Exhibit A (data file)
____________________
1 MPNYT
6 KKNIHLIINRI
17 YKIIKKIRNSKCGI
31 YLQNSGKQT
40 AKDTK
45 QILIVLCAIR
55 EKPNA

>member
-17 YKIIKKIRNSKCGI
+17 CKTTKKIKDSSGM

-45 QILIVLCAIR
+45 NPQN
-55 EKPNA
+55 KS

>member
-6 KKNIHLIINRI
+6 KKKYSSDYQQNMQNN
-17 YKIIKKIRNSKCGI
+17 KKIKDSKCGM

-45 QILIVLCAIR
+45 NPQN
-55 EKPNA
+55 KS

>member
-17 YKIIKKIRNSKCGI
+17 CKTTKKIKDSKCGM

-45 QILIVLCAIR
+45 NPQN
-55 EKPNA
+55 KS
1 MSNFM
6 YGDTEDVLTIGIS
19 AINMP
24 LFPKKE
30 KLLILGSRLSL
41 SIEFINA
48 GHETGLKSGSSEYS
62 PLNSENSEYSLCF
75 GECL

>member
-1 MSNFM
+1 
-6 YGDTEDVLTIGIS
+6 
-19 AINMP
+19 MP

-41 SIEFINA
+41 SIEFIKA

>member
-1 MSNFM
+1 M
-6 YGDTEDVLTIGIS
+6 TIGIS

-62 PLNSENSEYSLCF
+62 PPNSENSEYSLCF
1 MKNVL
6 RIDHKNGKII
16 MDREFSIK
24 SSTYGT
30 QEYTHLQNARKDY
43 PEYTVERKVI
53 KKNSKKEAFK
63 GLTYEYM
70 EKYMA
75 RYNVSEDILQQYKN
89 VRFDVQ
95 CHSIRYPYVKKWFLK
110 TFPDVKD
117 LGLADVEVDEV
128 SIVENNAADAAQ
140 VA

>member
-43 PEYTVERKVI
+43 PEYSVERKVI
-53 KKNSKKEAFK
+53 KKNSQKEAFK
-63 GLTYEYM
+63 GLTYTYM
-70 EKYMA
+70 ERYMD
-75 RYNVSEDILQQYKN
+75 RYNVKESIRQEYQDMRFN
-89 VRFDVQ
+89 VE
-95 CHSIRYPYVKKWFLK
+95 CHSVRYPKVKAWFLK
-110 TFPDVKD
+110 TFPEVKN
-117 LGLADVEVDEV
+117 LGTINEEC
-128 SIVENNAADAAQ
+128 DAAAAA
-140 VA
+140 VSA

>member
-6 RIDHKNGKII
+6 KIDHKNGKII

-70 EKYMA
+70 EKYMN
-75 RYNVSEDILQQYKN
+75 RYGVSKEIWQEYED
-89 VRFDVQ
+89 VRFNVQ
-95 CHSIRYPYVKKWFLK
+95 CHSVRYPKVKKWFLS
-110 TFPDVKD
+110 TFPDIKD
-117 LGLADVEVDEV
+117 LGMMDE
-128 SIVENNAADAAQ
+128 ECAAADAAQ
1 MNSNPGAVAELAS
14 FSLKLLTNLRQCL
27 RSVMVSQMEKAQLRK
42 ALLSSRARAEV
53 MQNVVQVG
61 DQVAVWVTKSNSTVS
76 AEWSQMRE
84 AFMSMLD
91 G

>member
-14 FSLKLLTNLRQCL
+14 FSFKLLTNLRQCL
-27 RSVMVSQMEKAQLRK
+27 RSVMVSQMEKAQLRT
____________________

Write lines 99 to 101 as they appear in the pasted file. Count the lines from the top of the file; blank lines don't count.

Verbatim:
+70 EKYMN
-75 RYNVSEDILQQYKN
+75 RYGVSKEIWQEYED